GEOGRAPHY OF SAMOA

GEOGRAPHY OF SAMOA
The country is located east of the international date line and south of the equator, about halfway between Hawai‘i and New Zealand in the Polynesian region of the Pacific Ocean. The total land area is 2934 km² (1133 sq mi) (slightly smaller than the U.S. state of Rhode Island), consisting of the two large islands of Upolu and Savai'i which account for 99% of the total land area, and eight small islets: the three islets in the Apolima Strait (Manono Island, Apolima and Nu'ulopa), the four Aleipata Islands off the eastern end of Upolu (Nu'utele, Nu'ulua, Namua, and Fanuatapu), and Nu'usafe'e (less than 0.01 km² - 2½ acres - in area and about 1.4 km (0.9 mi) off the south coast of Upolu at the village of Vaovai).[1] The main island of Upolu is home to nearly three-quarters of Samoa's population, and its capital city is Apia. The climate is tropical, with an average annual temperature of 26.5°C (79.7°F), and a rainy season from November to April.[27] Savai'i is the largest of the Samoan islands and the sixth largest Polynesian island after New Zealand's North, South and Stewart Islands and the Hawaiian islands of Hawaiʻi and Maui. The population of Savai'i is 42,000 people.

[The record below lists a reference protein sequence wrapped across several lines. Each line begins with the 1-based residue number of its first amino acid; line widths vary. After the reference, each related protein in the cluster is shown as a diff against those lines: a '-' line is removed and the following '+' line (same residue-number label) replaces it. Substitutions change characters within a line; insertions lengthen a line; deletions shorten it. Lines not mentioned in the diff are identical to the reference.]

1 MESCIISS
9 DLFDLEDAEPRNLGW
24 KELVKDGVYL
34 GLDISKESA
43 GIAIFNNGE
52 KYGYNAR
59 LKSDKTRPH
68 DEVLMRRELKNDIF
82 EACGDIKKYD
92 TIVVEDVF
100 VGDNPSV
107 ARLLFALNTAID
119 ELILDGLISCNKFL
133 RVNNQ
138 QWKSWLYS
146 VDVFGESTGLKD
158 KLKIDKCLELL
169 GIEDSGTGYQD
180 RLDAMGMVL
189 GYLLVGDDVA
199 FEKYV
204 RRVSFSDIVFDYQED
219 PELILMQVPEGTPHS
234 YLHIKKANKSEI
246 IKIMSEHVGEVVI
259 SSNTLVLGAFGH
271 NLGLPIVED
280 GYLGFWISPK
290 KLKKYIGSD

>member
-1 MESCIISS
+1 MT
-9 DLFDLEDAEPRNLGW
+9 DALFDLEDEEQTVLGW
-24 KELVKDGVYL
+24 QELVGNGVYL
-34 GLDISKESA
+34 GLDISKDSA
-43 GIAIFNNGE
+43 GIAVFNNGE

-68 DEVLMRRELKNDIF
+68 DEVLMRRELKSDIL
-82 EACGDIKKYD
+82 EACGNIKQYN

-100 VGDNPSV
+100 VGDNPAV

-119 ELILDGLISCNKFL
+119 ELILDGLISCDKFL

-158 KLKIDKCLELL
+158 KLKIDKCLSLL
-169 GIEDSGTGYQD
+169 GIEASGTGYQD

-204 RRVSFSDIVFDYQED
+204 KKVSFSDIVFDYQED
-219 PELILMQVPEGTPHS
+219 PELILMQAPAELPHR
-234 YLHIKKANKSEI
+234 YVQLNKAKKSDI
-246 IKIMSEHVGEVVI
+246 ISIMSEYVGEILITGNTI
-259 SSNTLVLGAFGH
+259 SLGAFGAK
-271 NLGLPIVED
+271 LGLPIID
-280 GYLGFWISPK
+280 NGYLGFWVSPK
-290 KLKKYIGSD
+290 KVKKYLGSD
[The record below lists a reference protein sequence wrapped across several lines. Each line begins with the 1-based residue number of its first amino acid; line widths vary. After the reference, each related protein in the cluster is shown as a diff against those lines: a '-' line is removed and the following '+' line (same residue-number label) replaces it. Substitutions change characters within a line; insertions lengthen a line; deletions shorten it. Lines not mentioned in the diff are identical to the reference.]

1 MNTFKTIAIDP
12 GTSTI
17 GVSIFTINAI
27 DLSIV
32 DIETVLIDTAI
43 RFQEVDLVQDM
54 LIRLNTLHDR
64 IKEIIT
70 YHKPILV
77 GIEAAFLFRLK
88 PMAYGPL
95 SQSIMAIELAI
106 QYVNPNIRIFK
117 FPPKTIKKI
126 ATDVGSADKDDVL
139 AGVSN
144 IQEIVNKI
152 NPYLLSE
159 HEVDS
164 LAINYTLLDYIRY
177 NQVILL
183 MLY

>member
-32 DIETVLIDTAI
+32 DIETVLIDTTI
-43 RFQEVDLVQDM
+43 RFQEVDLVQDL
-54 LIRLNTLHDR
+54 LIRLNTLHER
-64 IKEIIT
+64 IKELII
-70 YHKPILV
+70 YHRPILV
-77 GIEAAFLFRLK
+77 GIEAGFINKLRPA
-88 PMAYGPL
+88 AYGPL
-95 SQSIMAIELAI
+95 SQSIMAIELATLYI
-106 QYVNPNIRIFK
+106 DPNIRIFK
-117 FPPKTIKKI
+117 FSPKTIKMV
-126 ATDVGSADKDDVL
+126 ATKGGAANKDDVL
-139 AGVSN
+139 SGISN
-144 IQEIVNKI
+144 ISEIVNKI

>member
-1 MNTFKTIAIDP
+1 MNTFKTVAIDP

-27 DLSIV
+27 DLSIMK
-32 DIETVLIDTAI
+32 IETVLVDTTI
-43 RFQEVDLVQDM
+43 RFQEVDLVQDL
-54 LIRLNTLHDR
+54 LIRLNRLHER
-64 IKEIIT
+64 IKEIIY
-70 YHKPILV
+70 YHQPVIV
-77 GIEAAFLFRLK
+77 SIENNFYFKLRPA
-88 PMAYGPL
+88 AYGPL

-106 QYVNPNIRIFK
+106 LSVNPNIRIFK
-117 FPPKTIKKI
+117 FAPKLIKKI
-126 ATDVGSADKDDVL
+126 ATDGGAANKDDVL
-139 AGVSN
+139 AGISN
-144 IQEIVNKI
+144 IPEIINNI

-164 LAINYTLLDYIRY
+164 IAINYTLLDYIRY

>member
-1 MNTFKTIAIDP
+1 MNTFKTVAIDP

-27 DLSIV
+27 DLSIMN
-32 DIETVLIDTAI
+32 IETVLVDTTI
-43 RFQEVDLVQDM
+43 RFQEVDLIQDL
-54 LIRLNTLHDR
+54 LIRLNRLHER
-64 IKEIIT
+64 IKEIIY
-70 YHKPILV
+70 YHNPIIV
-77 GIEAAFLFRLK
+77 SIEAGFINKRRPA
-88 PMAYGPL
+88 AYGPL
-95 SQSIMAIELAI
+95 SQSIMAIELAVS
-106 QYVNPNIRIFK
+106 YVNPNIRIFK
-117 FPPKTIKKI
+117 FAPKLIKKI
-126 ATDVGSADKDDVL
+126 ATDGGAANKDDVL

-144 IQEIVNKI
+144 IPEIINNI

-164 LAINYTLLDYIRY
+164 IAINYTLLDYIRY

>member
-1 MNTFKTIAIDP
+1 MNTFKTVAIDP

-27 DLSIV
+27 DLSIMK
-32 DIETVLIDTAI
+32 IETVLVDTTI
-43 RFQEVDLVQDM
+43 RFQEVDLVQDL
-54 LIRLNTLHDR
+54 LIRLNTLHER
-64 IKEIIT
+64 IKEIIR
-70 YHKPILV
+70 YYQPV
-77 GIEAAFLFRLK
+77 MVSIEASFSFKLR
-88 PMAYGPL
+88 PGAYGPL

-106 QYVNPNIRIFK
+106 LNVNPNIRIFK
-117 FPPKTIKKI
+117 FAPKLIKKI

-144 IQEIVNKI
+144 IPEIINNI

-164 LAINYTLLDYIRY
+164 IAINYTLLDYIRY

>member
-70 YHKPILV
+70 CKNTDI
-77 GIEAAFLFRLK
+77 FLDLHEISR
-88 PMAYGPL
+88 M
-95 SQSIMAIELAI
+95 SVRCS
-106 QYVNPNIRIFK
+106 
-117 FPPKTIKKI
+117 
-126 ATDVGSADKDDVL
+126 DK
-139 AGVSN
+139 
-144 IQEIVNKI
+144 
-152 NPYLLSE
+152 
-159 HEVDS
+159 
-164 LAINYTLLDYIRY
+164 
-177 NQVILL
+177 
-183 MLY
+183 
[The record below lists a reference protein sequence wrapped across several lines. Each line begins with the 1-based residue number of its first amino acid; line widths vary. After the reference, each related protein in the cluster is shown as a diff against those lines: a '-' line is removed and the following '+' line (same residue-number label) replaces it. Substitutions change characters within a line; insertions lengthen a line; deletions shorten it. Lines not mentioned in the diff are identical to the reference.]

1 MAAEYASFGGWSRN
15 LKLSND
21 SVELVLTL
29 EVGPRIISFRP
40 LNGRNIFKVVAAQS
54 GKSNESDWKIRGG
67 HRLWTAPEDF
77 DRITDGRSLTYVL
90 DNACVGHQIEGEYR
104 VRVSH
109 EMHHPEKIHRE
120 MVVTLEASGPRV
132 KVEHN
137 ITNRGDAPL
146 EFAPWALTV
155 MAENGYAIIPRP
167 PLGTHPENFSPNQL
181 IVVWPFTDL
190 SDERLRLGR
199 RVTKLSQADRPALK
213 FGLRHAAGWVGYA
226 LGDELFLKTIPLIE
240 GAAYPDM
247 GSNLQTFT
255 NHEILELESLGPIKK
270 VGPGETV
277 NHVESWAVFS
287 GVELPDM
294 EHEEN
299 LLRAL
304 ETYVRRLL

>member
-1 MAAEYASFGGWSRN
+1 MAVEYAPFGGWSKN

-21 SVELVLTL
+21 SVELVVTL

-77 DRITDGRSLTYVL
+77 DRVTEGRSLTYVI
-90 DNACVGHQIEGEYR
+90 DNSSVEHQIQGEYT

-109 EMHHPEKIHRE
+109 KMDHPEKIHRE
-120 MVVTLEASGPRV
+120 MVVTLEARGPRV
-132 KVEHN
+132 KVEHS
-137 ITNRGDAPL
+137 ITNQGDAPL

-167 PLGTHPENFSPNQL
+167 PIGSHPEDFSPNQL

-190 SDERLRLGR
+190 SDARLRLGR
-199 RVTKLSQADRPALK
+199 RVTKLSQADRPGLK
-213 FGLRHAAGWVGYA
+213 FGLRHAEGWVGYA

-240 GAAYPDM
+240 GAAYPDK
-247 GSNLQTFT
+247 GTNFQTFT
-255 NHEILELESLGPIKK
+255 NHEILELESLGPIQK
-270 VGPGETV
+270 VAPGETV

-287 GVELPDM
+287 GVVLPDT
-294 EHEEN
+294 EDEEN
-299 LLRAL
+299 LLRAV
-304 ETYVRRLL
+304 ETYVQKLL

GEOLOGY

The Samoan islands have been produced by vulcanism, the source of which is the Samoa hotspot which is the probable result of a mantle plume. While all of the islands have volcanic origins, only Savai'i, the western most island in Samoa, is volcanically active with the most recent eruptions in Mt Matavanu (1905-1911), Mata o le Afi (1902) and Mauga Afi (1725). The highest point in Samoa is Mt Silisili, at 1858 m (6,096 ft). The Saleaula lava fields situated on the central north coast of Savai'i are the result of the Mt Matavanu eruptions which left 50 km² (20 sq mi) of solidified lava.